Tuesday, February 28, 2012

1955 Wooler Motorcycle- Flat Four

 This 1955 Wooler Flat Four shaft driven motorcycle had a number of unique features, my favourite of which is the 2 nut size construction that allows a home mechanic to totally disassemble the bike with just 2 spanners.

 The standout feature is of course that unified fuel tank/headlight assembly but the closer you look at the bike  the more interesting little features you notice. That front suspension is quite remarkable as is the fact that the front and rear wheels are fully interchangeable.

The extremely clean engineering and no-nonsense design is hugely appealing, it seems a damn shame that John Wooler passed away in 1956 leaving only 5 of these remarkable bikes in existence.

Manufacturer: Wooler

Model: Flat Four
Engine: 500cc
Year: 1955
Decade: 1950s
Machine Type: Road


The Wooler was always one of the strange machines that make motorcycles so interesting.

 The industry is peppered with individuals who saw their way as being correct and often refused to deviate a fraction from their chosen path. They seldom built many machines, and those they did produce were frequently troublesome, but we all gained by the excitement they generated.
 The engine (1926) was the feature of greatest interest and was laid out as a transverse-four, the cylinders on each side being one above the other. This alone was far from normal, but really unique was the way in which they were connected to the crankshaft, for this was based on the beam engine. Capacity was 500cc, and overhead valves were used.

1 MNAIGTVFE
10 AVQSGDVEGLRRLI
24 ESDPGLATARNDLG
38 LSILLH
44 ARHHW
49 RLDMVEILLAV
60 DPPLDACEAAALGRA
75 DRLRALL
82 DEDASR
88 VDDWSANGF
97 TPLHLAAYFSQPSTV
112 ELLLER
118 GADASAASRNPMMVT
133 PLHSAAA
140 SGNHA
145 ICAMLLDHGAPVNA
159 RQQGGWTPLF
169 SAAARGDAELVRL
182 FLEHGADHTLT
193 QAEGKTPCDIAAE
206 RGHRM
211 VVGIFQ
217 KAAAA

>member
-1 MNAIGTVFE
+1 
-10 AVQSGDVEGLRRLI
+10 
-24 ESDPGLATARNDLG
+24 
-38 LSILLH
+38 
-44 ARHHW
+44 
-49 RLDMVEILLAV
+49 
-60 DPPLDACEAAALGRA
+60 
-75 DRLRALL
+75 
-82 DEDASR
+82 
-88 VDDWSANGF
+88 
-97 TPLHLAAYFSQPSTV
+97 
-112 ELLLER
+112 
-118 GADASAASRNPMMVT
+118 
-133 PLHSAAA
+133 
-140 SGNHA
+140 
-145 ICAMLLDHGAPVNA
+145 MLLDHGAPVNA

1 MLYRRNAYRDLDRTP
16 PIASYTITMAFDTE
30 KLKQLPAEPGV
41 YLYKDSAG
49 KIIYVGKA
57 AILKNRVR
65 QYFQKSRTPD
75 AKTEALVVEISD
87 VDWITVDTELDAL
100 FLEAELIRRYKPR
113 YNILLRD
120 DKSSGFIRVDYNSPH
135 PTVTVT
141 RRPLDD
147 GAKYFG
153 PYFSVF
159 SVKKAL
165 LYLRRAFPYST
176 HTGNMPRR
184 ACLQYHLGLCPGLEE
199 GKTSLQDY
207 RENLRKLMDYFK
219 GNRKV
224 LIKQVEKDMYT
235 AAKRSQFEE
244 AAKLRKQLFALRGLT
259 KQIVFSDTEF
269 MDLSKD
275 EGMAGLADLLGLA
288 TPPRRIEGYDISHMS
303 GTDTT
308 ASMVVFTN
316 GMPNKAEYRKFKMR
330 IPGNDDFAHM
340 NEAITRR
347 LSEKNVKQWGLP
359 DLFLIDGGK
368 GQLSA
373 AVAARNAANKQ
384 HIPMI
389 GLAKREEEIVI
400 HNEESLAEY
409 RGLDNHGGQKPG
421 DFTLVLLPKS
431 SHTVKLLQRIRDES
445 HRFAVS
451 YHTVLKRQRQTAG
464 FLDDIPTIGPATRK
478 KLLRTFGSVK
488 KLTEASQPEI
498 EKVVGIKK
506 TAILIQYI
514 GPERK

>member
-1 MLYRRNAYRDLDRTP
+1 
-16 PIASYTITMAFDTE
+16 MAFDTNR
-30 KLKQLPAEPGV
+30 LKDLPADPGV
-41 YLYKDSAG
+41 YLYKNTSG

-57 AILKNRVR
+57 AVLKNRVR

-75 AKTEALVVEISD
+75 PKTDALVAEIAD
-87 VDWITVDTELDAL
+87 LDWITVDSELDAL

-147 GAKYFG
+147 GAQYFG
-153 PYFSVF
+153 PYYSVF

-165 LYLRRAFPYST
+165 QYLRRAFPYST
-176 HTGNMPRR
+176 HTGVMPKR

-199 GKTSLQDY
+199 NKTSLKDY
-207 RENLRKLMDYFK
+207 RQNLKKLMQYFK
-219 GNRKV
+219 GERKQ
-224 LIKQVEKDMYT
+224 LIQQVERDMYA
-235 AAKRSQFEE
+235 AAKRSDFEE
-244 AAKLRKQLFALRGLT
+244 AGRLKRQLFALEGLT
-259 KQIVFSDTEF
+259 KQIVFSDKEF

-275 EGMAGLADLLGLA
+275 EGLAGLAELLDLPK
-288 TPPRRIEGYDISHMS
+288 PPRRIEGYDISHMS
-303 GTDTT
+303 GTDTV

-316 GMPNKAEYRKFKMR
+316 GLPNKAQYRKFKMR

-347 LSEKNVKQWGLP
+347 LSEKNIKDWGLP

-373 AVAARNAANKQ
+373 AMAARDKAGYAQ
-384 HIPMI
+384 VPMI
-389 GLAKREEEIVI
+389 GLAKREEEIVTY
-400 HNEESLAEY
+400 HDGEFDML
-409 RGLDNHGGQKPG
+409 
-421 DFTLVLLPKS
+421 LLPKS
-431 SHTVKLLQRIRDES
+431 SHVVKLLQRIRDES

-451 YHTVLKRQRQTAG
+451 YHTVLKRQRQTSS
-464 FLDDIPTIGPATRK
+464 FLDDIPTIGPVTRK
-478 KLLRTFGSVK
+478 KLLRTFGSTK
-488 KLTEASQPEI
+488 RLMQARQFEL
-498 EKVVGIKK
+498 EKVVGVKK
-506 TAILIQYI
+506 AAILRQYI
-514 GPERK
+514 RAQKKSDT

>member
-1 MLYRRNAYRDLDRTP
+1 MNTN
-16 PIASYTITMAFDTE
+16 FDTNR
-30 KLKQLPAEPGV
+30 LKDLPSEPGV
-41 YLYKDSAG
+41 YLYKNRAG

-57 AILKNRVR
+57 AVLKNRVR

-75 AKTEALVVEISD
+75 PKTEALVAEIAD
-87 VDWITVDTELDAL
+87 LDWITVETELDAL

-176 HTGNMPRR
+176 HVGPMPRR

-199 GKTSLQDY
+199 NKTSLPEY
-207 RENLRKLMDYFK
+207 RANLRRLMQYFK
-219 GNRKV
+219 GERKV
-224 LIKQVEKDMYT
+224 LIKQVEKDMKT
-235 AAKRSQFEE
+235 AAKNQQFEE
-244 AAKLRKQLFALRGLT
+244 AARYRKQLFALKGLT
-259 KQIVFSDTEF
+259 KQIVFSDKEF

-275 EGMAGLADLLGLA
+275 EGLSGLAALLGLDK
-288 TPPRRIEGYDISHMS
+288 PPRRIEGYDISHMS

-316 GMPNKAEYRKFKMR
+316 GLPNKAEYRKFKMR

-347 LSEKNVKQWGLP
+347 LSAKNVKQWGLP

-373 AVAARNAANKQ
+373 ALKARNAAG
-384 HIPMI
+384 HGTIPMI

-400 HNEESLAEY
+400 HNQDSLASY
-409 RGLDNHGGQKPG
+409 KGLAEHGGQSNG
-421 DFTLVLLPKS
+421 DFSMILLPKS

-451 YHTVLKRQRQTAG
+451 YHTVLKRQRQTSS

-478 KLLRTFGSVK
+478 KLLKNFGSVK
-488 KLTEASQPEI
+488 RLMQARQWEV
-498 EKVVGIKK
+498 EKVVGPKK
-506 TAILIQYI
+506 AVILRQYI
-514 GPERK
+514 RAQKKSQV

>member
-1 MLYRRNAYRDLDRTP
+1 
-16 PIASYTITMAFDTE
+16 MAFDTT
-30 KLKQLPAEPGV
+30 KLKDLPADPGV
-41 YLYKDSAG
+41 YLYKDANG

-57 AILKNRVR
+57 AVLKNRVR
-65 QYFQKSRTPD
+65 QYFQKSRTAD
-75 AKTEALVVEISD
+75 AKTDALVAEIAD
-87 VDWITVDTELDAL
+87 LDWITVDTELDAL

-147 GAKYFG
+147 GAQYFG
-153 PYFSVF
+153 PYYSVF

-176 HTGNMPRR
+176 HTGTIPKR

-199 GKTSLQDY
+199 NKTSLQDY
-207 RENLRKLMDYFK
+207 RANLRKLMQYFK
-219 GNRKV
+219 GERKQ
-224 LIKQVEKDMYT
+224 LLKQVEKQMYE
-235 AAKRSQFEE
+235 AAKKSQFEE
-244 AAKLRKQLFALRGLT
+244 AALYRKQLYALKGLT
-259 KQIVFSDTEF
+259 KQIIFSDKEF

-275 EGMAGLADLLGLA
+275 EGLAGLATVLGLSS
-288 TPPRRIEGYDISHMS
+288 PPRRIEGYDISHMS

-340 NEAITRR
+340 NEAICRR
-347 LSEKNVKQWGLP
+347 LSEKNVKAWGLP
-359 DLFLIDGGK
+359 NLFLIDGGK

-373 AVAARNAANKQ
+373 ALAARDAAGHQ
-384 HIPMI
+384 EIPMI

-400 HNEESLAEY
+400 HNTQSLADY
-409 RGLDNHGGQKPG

The crankshaft ran along the machine, below all the cylinders, and was of a single-throw design. In fact, for the prototype, a modified assembly from a 150 cc New Imperial was used. Above the crankshaft was a T-shaped beam, which was pivoted at the junction of the leg and arms, this axis also Iying along the machine. A master con- necting rod joined the end of the T-leg to the crankshaft, so as this rotated, the beam oscillated. The arm of the T was set vertically, and each end was attached to two connecting rods, which pointed in opposite directions and ran out to the pistons. Thus, these moved in pairs, and the two pairs moved in opposition.


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